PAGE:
Moulton Lava

Moultonic Musings

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Friday, January 30, 2009

A Pack of Cards, A Moiety of Trolls, and Thou

Here is a brief post from a blog called The Baheyeldin Dynasty by Khalid...

Symbolism in Lewis Carroll's 'Trial of the Knave and The Queen of Hearts'

Submitted by Khalid on Mon, 2004/12/27 - 17:18

In Alice in Wonderland, Lewis Carroll always made thinly masked critiques of the Victorian age he was living in. Once such criticism is the Knave's trial and the Queen of Hearts attitude: sham trials with guilt being pre-determined.

The Knave of Hearts is accused of allegedly stealing the Queen of Hearts' tarts, where in fact it was Alice who did so. The Queen of Hearts had made up her mind and wanted the Knave to be beheaded.

A trial is set, but it is only a sham trial. Those in power have pre-determined the outcome, and only having the trial to pretend that justice is being done.

Here is how the dialog goes, from Chapter 12:

'Let the jury consider their verdict,' the King said, for about the twentieth time that day.

'No, no!' said the Queen. 'Sentence first - verdict afterwards.

'Stuff and nonsense!' said Alice loudly. 'The idea of having the sentence first!'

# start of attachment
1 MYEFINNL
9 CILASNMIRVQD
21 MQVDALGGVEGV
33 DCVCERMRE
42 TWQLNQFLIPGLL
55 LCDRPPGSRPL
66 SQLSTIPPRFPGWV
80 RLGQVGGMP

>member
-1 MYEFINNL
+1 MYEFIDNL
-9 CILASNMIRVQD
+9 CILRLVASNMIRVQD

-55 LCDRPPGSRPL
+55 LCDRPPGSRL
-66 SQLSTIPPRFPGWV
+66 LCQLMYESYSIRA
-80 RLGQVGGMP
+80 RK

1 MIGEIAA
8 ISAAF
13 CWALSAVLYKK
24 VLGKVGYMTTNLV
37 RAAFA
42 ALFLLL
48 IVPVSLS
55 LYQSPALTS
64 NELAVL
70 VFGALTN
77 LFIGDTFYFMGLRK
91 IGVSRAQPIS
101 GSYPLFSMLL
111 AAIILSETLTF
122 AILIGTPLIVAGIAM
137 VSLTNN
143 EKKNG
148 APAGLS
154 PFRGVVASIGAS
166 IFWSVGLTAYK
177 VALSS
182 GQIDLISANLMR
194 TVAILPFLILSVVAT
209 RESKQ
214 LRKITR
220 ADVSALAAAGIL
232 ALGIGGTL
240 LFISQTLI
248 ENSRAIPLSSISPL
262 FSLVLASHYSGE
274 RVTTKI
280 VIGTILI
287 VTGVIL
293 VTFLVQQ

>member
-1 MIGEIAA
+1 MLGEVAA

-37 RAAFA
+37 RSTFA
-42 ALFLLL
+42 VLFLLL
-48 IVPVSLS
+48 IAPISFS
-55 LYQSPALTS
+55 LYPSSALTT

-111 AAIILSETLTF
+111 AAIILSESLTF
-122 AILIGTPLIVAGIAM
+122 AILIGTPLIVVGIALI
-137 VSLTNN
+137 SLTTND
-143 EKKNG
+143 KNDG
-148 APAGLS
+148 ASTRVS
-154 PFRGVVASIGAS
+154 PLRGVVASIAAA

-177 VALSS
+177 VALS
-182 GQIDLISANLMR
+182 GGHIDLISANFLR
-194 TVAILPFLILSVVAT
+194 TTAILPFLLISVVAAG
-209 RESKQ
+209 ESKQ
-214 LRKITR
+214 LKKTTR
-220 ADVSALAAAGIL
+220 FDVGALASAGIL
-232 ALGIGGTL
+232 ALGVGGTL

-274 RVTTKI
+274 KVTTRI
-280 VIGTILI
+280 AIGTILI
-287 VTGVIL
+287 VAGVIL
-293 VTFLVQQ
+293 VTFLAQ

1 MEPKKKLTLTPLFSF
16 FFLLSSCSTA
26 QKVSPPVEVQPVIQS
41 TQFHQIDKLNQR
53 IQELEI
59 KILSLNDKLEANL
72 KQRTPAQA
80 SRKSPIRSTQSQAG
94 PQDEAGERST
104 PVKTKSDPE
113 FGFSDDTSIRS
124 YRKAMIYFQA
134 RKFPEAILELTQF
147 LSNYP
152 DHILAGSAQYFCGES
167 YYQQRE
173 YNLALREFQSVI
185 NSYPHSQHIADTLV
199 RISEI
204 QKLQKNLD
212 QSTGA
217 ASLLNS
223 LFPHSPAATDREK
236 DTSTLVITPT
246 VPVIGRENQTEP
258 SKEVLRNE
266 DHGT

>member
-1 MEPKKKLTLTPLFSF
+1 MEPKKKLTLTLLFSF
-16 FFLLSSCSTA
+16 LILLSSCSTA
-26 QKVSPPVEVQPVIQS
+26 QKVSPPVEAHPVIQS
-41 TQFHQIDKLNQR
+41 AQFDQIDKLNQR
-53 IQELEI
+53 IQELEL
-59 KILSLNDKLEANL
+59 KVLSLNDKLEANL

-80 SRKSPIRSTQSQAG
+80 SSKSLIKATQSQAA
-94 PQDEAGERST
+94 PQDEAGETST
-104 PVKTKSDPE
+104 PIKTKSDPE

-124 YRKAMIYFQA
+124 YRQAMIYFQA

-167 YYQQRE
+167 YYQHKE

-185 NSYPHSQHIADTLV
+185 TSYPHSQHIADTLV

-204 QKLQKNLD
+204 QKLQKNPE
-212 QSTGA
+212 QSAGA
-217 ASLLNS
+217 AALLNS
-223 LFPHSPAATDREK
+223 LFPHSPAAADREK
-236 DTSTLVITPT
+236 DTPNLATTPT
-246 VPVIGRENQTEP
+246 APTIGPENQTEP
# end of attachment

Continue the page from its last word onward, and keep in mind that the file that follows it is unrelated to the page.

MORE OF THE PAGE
'Hold your tongue!' said the Queen, turning purple.
'I won't!' said Alice.

'Off with her head!' the Queen shouted at the top of her voice.
As you can see, the Queen wants "sentence first, verdict afterwards!".

Alice protests loudly, but the Queen now turns on her, and wants those who voice opposition and tell the truth to be the ones who are to be punished.

That memorable passage, from the closing chapter of Alice's Adventures in Wonderland, is the last straw for Alice. She throws up her hands and exclaims, "Who cares for you? You're nothing but a pack of cards!" (whereupon the whole pack rises up in outrage and comes flying down upon Alice).

The lesson, I imagine, is that it's rather pointless to extend one's empathy and concern to such shallow and unredemptive characters.

It's a conundrum that reprises itself in teh intarwebs when dealing with similarly unredemptive trollish characters who do not respond to good faith expressions of concern and guidance.

One longs for an I/Thou Relationship with authentic souls whose lives are changed for the better as a result of a chance online encounter. Alas it doesn't always have a happy ending. Like Alice, one just receives a rude awakening at the end of a Kafkaesque nightmare, wondering what the devil went haywire.

Some insights and epiphanies will just have to wait for a more auspicious day.

Thursday, January 08, 2009

Wikipedia Fundraiser

Title: I Need The Dough
Artist: Jimbo Wales
Composer: Marc Anthony, Cory Rooney, and Barsoom Tork Associates
Midi: I Need To Know
YouTube: I Need To Know (Marc Anthony Music Video)

They say around the way you've asked for cash
There's even talk about you wanting ads
I must admit that's what I want to hear
But that's just talk until you cut my share - oh

If it's true don't leave me all alone out here
Wondering if you're ever gonna make me spare
Tell me what you're pitching cause I need the dough
Sue you've gotta let me know which way to go

Cause I need the dough
I need the dough